Remembrance Day 2017
Remembrance Day, also known as Poppy Day, is celebrated annually on the 11th November. It commemorates the day that World War I ended, at the 11th hour on the 11th day of the 11th month in 1918. Traditionally, a two-minute silence is held at 11am to remember the members of the armed forces who died serving in the line of duty.
A familiar symbol for Remembrance Day is the red poppy. The significance of the poppy derives from the poem entitled “In Flanders Fields” written by Lieutenant Colonel John McCrae, in 1915. The poppy is recognized by its bright red colour, and today, is worn in remembrance of the fallen soldiers. Poppy flowers double in symbolism as red bloodshed of the servicemen and women who died fighting and protecting their country. Pinning an artificial red poppy to clothing on Remembrance Day honours the fallen.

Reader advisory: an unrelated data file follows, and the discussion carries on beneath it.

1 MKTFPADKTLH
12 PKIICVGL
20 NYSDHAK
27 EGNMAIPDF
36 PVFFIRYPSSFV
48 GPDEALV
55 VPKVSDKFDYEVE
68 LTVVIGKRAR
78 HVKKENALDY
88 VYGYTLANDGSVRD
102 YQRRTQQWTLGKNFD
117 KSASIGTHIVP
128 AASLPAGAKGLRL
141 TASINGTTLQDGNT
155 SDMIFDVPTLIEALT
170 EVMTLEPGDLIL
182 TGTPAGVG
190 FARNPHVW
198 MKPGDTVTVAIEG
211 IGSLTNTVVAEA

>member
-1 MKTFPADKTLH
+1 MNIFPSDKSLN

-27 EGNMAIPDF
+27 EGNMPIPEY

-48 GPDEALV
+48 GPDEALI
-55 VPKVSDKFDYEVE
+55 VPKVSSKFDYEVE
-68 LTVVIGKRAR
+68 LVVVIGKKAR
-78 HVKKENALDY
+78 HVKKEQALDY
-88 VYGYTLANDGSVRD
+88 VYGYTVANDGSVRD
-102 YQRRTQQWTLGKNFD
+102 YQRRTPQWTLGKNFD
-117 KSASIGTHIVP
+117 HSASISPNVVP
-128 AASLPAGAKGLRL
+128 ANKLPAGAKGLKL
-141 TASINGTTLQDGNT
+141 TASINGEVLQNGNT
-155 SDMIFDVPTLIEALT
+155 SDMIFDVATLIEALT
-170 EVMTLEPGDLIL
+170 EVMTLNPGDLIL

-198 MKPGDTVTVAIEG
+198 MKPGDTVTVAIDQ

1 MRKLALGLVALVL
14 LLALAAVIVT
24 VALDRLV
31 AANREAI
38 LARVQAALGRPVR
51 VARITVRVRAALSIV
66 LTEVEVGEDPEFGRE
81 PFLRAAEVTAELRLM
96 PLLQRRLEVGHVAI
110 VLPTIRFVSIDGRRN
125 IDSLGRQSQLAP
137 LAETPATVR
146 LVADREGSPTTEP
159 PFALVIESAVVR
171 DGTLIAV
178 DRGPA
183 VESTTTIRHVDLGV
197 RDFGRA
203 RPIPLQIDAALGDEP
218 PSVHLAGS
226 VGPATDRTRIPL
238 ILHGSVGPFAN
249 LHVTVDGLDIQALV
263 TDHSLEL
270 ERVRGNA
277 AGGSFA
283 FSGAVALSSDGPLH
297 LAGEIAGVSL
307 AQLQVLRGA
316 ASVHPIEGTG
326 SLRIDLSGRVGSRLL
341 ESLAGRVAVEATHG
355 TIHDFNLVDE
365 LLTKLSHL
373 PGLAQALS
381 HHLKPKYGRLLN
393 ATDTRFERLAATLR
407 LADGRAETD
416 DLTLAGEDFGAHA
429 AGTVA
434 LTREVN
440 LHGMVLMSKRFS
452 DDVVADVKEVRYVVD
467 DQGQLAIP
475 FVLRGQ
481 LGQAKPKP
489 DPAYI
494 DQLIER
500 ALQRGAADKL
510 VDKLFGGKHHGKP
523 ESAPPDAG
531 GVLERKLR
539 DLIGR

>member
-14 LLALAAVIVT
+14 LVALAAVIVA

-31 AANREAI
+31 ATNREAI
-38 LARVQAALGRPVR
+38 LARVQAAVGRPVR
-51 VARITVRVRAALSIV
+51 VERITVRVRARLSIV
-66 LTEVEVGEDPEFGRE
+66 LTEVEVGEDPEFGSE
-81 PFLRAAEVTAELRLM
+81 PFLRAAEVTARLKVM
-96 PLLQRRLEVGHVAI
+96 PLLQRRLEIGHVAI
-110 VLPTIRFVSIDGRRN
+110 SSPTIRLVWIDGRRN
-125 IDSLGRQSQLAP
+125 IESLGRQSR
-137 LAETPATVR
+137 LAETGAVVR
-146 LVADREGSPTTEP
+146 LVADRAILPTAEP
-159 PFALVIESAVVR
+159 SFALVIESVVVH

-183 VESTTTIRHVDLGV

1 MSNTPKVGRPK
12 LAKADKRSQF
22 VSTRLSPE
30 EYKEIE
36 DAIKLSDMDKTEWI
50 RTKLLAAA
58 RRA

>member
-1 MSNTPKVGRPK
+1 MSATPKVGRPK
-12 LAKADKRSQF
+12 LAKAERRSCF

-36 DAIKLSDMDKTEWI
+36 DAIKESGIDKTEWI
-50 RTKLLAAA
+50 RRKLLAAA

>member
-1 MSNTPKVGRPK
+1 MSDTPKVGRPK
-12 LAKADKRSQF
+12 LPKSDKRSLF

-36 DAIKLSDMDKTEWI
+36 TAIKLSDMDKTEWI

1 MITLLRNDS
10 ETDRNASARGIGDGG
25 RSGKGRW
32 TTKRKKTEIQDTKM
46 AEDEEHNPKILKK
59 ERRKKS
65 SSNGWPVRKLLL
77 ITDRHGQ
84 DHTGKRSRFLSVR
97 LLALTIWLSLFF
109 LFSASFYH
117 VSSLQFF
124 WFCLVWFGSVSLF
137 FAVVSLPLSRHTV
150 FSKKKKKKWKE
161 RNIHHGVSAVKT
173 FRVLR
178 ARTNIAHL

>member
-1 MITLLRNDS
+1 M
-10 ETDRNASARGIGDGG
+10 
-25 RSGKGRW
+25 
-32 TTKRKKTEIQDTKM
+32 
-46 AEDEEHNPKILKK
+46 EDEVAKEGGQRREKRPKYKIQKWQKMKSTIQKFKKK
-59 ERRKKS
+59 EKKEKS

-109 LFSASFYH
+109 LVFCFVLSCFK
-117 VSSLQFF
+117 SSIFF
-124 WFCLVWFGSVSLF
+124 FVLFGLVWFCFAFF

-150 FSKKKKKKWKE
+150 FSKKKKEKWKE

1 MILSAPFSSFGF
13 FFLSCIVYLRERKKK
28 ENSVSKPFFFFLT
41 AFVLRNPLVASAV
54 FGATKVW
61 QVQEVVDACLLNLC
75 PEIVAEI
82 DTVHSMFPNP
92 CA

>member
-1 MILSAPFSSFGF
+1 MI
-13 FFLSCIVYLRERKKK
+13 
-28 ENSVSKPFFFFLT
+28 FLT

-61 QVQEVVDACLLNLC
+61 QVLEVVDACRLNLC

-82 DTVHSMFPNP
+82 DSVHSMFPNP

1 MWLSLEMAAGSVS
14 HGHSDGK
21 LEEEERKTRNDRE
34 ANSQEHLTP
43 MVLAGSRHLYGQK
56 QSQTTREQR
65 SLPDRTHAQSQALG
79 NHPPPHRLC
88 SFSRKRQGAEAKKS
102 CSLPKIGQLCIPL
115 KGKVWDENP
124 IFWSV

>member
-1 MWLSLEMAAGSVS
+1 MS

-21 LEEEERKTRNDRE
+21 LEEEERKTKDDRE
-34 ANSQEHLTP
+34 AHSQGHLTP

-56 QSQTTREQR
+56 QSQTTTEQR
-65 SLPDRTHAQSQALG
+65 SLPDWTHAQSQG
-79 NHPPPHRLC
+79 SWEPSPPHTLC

In the Caribbean, this day is observed by memorials and services such as the laying of wreaths, parades of military organizations, minutes of silence and gunfire. The Cayman Islands as a British overseas territory recognizes Remembrance Day as a public holiday. This year, the public holiday will take place on Monday 13th November.